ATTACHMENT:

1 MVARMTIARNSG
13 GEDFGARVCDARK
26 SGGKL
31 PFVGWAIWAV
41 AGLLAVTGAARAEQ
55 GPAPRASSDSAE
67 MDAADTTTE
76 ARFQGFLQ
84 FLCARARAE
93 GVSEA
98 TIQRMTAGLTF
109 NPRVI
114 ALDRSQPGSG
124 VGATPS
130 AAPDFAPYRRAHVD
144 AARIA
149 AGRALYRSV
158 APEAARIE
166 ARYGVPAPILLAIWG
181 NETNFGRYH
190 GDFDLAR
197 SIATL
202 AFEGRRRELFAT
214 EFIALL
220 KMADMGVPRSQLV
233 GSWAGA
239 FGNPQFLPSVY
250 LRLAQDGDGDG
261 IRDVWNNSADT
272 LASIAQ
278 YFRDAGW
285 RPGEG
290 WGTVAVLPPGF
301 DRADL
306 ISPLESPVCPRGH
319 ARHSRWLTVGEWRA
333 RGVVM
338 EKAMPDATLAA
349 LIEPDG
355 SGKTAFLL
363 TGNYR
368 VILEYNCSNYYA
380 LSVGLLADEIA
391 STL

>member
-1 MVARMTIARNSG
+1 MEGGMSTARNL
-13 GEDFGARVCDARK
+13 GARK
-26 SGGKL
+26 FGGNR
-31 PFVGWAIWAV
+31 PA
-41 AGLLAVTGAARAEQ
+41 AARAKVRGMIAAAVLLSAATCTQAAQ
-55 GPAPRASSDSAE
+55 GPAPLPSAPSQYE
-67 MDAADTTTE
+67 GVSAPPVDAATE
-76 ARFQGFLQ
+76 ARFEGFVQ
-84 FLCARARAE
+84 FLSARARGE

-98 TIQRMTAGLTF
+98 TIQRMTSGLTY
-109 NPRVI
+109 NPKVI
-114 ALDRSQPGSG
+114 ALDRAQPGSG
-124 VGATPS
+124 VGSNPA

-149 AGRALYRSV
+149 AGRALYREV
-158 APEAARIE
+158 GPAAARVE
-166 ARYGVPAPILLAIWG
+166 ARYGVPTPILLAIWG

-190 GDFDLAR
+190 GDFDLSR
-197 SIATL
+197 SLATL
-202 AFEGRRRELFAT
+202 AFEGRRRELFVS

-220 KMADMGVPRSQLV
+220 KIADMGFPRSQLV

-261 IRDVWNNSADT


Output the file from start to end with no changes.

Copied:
1 MVARMTIARNSG
13 GEDFGARVCDARK
26 SGGKL
31 PFVGWAIWAV
41 AGLLAVTGAARAEQ
55 GPAPRASSDSAE
67 MDAADTTTE
76 ARFQGFLQ
84 FLCARARAE
93 GVSEA
98 TIQRMTAGLTF
109 NPRVI
114 ALDRSQPGSG
124 VGATPS
130 AAPDFAPYRRAHVD
144 AARIA
149 AGRALYRSV
158 APEAARIE
166 ARYGVPAPILLAIWG
181 NETNFGRYH
190 GDFDLAR
197 SIATL
202 AFEGRRRELFAT
214 EFIALL
220 KMADMGVPRSQLV
233 GSWAGA
239 FGNPQFLPSVY
250 LRLAQDGDGDG
261 IRDVWNNSADT
272 LASIAQ
278 YFRDAGW
285 RPGEG
290 WGTVAVLPPGF
301 DRADL
306 ISPLESPVCPRGH
319 ARHSRWLTVGEWRA
333 RGVVM
338 EKAMPDATLAA
349 LIEPDG
355 SGKTAFLL
363 TGNYR
368 VILEYNCSNYYA
380 LSVGLLADEIA
391 STL

>member
-1 MVARMTIARNSG
+1 MEGGMSTARNL
-13 GEDFGARVCDARK
+13 GARK
-26 SGGKL
+26 FGGNR
-31 PFVGWAIWAV
+31 PA
-41 AGLLAVTGAARAEQ
+41 AARAKVRGMIAAAVLLSAATCTQAAQ
-55 GPAPRASSDSAE
+55 GPAPLPSAPSQYE
-67 MDAADTTTE
+67 GVSAPPVDAATE
-76 ARFQGFLQ
+76 ARFEGFVQ
-84 FLCARARAE
+84 FLSARARGE

-98 TIQRMTAGLTF
+98 TIQRMTSGLTY
-109 NPRVI
+109 NPKVI
-114 ALDRSQPGSG
+114 ALDRAQPGSG
-124 VGATPS
+124 VGSNPA

-149 AGRALYRSV
+149 AGRALYREV
-158 APEAARIE
+158 GPAAARVE
-166 ARYGVPAPILLAIWG
+166 ARYGVPTPILLAIWG

-190 GDFDLAR
+190 GDFDLSR
-197 SIATL
+197 SLATL
-202 AFEGRRRELFAT
+202 AFEGRRRELFVS

-220 KMADMGVPRSQLV
+220 KIADMGFPRSQLV

-261 IRDVWNNSADT